For those of you in bigger shops you can probably ignore this. If you work in a smaller shop where everything in the datacenter has a public IP, this post is for you.
Most everyone has seen SQL Servers with public IPs and access to port 1433 wide open. This is how things like SQL Slammer get into the network and cause all sorts of problems (among other little nasties).
All to often I see people online asking about putting things like ISA on a DC which is great reuse of resources, until you realize that you now have your domain controller connected to the public Internet. And you have probably done this without a router or hardware firewall between the Internet and your DC making this probably not the best idea as getting into LDAP on the DC probably isn’t that hard as Windows Firewall will probably have those ports open so that AD can function.
But I’ve seen even worse things connected to the Internet over the years. A while back I was looking at a clients SQL Server. I saw EMC’s PowerPath installed so I asked what sort of SAN was behind the unit. The response an EMC CLARiiON (CX4). Since we were having IO issues I asked if I could VPN in (I was using RDP over the Internet up till now directly into the SQL Server) so I could access the CLARiiON. They said no problem, and proceed to give me the two public IPs for their storage array’s controllers. So here I am accessing the storage array over the public Internet without any sort of encryption between me and the array (as far as I know the array doesn’t support HTTPS). If you’ve never seen the EMC Management tool it is a lovely Java app, and Java doesn’t work so well over RDP so I couldn’t access it via the SQL Server which I at least had a somewhat encrypted connection to.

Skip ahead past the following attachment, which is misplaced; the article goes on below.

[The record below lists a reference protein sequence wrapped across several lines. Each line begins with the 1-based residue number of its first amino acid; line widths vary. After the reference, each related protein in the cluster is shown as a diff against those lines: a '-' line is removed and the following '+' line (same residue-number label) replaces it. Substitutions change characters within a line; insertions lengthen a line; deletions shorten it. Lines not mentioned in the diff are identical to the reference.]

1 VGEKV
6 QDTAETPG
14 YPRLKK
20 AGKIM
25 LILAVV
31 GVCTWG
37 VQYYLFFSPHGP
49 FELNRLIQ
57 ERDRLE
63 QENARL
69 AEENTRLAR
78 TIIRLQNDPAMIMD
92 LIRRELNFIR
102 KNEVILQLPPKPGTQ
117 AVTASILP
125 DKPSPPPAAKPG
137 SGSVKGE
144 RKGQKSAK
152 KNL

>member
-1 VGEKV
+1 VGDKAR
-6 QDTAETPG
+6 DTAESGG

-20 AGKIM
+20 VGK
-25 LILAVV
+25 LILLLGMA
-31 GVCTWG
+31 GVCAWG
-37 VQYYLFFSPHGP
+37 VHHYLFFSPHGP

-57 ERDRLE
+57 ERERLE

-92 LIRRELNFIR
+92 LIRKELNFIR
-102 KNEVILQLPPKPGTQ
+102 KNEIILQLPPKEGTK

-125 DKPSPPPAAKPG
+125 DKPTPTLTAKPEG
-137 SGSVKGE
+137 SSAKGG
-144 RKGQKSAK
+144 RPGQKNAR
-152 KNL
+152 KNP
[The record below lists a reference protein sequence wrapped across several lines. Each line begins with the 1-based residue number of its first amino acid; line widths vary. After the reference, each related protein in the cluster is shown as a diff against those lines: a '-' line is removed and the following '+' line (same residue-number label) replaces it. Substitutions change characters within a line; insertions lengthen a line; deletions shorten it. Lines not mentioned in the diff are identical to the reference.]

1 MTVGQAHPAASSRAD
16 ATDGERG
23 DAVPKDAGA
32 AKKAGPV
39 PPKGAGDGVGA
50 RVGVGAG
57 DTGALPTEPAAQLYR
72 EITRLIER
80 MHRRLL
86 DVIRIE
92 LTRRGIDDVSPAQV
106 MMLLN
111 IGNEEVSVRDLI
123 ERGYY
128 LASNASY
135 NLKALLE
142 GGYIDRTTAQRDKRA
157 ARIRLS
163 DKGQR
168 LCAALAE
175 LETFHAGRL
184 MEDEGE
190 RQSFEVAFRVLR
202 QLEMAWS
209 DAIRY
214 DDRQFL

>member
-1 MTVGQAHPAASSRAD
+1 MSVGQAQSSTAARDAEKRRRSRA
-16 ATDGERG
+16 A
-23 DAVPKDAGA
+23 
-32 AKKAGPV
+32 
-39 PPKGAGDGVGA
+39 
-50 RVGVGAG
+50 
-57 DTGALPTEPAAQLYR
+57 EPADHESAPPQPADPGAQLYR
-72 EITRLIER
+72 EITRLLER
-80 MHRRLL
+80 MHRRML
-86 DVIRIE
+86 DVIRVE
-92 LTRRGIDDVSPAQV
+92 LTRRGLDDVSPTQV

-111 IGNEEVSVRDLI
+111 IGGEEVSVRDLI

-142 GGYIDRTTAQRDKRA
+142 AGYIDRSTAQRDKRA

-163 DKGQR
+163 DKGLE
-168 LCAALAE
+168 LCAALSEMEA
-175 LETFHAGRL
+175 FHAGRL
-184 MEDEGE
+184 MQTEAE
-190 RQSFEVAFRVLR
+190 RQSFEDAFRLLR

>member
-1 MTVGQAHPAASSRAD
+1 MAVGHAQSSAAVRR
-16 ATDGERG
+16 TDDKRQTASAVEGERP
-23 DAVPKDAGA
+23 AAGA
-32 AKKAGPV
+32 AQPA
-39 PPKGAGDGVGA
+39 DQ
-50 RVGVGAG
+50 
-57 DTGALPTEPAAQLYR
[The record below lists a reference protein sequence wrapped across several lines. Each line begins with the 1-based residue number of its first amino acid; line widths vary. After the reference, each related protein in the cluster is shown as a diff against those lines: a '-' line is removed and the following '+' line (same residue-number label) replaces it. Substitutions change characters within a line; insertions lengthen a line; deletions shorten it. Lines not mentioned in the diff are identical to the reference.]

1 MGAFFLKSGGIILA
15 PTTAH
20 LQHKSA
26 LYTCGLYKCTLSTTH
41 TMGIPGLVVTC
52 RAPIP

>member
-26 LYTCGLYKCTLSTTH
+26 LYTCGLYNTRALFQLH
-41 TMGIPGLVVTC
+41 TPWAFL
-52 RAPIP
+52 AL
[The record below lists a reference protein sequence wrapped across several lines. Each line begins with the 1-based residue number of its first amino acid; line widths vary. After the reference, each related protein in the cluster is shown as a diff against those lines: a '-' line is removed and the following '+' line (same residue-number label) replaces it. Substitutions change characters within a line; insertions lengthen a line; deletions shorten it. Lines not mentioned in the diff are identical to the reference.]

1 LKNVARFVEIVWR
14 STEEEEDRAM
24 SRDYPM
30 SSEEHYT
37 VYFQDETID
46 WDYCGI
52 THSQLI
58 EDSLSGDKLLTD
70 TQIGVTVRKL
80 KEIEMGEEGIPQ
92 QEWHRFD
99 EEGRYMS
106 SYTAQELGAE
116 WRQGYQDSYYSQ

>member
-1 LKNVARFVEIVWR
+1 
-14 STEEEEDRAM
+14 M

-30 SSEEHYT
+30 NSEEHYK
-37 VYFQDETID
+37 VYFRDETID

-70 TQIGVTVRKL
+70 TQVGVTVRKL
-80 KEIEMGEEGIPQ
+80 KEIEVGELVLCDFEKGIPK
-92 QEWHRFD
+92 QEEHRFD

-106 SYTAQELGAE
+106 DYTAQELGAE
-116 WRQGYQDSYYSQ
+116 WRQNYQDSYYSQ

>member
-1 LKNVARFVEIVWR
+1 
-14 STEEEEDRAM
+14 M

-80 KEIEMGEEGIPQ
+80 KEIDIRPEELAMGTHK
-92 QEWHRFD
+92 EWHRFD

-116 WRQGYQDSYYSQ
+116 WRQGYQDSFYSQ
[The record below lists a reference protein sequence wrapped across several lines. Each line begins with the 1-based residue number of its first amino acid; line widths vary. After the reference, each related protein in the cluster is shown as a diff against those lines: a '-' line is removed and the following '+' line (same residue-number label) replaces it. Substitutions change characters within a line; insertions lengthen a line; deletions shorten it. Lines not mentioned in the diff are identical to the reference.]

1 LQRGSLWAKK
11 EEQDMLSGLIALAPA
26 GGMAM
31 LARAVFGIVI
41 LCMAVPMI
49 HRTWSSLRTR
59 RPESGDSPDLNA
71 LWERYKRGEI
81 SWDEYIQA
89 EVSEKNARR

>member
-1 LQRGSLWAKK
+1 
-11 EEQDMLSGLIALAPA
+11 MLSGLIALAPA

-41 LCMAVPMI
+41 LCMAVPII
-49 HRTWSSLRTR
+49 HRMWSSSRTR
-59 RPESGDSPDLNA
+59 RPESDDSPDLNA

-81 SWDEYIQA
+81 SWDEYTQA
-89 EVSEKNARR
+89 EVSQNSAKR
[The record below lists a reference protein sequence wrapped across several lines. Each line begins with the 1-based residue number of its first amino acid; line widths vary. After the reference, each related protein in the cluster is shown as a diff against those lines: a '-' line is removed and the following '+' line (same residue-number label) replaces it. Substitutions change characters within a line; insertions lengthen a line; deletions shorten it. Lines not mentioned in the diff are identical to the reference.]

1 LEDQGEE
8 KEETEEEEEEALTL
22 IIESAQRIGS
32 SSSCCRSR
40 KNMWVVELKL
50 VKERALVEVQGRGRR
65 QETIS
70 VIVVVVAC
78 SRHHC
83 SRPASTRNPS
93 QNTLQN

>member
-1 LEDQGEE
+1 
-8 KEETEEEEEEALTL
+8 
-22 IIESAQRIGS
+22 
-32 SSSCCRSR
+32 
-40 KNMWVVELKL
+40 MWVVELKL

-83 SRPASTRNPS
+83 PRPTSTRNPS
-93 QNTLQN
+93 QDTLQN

The basic rule with putting stuff on the Internet should be if it doesn’t need to be on the public Internet it shouldn’t be. More specifically if you don’t want your customers to access it keep it off the net. Especially if it is core to your business.
Can you imagine what would happen if someone broke into the storage array. Forget being able to drop tables or databases if they broke into the SQL Server. They could simply delete the hard drive of the SQL Server, delete the RAID group, rebuild the RAID group, and create a new LUN which would then write 0s to the disks pretty much killing any chance of getting anything back from the disks. Poof all gone, business closed all because the array could be accessed from the public Internet.
Something to think about.